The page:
Braves owner not in ‘exit mode’ as team makes money at ‘serious clip’

The Braves are making money “at a pretty serious clip,” and team owner Liberty Media plans to stick around for a while.

That was the message from company executives during an investment conference in New York on Wednesday.

“Look, I think there is a lot of good stuff that is going to go on at the Braves that we’d like to remain involved with for a period,” Liberty Media CEO Greg Maffei said. “That includes for the buildout of The Battery, all of the development around there. That includes, frankly, the fact we are well set up for on-field performance with very attractive contracts.

“We are making money now at the Braves at a pretty serious clip, where historically the measurement was we didn’t lose money,” Maffei said. “That’s only going to get better as you approach the time when we renew in 2027 on our (regional sports network) deal. So all of those (factors) set up well to suggest – not that we’re going to hold (the Braves) 10 or nine more years – that there are a lot of positive things happening. … I don’t think we’re in the exit mode today.”

Liberty Media’s chairman, billionaire John Malone, concurred with Maffei’s remarks, which came in response to a question about whether the Braves might be spun off from Liberty into a stand-alone company. Maffei said there’s no clear need to do so “until we got to the exit mode,” although he previously has said a spinoff is a possibility at some point.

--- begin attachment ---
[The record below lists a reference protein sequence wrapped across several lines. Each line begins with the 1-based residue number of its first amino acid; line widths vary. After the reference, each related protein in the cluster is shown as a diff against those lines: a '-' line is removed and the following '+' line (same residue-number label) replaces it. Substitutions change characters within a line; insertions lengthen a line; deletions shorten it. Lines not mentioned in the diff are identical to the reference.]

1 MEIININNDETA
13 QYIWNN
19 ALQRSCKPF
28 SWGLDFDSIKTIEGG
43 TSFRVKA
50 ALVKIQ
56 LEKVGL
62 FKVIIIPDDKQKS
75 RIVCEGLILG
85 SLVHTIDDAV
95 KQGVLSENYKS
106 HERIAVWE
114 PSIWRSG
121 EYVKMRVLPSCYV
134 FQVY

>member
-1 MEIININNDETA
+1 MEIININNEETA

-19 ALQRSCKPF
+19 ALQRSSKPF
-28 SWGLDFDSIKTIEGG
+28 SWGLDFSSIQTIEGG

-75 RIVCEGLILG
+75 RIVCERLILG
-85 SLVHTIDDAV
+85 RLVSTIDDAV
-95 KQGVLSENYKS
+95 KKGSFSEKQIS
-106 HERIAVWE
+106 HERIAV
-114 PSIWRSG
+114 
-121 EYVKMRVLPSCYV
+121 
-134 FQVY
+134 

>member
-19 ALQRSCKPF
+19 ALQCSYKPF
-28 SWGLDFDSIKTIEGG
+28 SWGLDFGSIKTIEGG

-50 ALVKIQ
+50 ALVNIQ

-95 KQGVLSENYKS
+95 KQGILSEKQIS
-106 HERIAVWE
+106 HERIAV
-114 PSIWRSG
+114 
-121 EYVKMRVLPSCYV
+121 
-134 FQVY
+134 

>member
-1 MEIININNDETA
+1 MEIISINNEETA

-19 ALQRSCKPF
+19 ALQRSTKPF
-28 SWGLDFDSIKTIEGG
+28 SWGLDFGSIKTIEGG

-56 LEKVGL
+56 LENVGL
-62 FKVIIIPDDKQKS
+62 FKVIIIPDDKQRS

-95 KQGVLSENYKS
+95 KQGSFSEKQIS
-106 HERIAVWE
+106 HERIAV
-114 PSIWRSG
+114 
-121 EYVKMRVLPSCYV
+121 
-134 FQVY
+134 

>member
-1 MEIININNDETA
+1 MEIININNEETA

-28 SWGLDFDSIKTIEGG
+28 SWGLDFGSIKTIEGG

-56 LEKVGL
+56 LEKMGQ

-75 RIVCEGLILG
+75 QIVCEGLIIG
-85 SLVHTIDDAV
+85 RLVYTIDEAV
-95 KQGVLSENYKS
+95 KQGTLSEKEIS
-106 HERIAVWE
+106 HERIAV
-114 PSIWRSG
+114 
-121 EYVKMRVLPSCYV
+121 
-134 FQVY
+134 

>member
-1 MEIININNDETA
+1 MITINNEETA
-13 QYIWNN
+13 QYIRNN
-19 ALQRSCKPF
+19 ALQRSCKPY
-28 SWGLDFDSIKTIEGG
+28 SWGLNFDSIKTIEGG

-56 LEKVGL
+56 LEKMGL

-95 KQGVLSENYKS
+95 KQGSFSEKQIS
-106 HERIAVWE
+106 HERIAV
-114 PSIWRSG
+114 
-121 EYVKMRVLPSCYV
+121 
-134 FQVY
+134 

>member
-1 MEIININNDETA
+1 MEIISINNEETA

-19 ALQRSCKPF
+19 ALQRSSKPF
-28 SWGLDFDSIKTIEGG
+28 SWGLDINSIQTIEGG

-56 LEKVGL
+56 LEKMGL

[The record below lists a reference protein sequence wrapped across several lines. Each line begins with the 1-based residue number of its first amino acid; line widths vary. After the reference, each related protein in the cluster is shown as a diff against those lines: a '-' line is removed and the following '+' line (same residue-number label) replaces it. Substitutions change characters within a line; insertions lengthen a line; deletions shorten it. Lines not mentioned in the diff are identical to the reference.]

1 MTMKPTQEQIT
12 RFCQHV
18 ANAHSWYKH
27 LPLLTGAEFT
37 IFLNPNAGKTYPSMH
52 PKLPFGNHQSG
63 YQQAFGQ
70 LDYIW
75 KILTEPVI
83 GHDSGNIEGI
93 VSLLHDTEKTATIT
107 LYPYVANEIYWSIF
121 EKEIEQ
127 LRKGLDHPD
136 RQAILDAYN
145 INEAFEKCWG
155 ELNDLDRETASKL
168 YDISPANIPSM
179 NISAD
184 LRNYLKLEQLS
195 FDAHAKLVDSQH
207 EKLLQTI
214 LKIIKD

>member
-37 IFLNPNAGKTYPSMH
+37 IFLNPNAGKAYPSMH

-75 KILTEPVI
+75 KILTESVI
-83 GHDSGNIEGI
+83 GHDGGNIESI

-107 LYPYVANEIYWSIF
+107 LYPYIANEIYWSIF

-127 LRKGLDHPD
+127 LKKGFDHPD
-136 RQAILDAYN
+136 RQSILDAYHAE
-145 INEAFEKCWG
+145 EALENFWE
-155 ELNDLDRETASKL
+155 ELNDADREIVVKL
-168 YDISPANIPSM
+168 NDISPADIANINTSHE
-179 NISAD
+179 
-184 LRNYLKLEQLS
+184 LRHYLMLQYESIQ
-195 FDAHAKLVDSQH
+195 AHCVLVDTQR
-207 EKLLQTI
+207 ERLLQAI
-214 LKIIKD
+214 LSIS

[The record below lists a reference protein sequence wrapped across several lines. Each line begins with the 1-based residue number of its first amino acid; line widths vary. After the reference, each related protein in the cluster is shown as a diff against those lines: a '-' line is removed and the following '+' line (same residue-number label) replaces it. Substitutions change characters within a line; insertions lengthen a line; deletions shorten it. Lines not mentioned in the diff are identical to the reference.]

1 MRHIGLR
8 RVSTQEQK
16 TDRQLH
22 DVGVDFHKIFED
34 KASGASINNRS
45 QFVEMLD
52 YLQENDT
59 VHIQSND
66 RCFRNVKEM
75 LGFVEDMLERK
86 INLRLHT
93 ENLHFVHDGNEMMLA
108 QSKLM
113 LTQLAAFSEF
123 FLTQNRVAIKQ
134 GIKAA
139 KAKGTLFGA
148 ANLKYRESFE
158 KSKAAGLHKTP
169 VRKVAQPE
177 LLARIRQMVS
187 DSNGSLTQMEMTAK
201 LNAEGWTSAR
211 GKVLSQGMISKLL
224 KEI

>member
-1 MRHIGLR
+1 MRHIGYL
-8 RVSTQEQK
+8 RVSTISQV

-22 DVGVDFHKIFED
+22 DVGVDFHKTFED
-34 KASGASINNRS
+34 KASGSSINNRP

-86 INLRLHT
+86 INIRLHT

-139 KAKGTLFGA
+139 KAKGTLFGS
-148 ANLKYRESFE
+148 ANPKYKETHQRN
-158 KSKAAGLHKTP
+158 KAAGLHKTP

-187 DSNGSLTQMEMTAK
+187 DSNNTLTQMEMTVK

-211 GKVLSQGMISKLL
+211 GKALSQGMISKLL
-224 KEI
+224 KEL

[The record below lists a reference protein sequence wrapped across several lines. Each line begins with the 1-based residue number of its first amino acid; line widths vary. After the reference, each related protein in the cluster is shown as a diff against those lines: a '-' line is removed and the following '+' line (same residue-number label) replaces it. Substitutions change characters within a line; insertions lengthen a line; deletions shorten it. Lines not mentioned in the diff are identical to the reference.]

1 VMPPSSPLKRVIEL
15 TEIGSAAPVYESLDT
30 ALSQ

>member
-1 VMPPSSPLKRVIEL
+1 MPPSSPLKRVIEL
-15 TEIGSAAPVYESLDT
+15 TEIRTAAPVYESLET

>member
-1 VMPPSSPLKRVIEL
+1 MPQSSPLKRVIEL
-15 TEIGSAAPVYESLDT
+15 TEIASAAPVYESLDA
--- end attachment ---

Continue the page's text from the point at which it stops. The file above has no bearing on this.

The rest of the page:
During the day-long investors event, which was broadcast on Liberty’s website, Braves executives provided details on how much money the team is making.

In the first nine months of this year, through Sept. 30, the Braves posted an operating profit before depreciation and amortization of $105 million (up more than 100 percent from $49 million at the same point in 2017) and revenue of $410 million (up from $366 million at the same point in 2017).

The Braves’ strong financial results have stirred speculation about when, or whether, the team will significantly increase its player payroll to add more talent to a young roster that won the National League East championship this year.

The Braves didn’t specifically address future player payrolls  during Wednesday’s conference, but the team’s chief financial officer, Jill Robinson, said: “We all believe (2019) is going to be a fantastic year for us on the field, and these financial results we are showing you should help us make wise investments in the team. Hopefully you will see the results of that on the field next year.”

From 2016 -- their last season at Turner Field -- to 2018, the Braves said average paid attendance increased 26 percent, gate receipts increased 66 percent, average ticket price increased 32 percent and sponsorship revenue increased 107 percent.

“It’s pretty obvious to all of us in this business that we really exceeded expectations on and off the field this year,” said Mike Plant, CEO of Braves Development Co.

Maffei said The Battery, the Braves’ mixed-use development adjacent to SunTrust Park, attracts 3 million people per year in addition to baseball game attendees.

Liberty Media, based in Colorado, purchased the Braves in 2007.

Wednesday’s event also featured presentations on other Liberty Media businesses, including the Formula One auto racing circuit.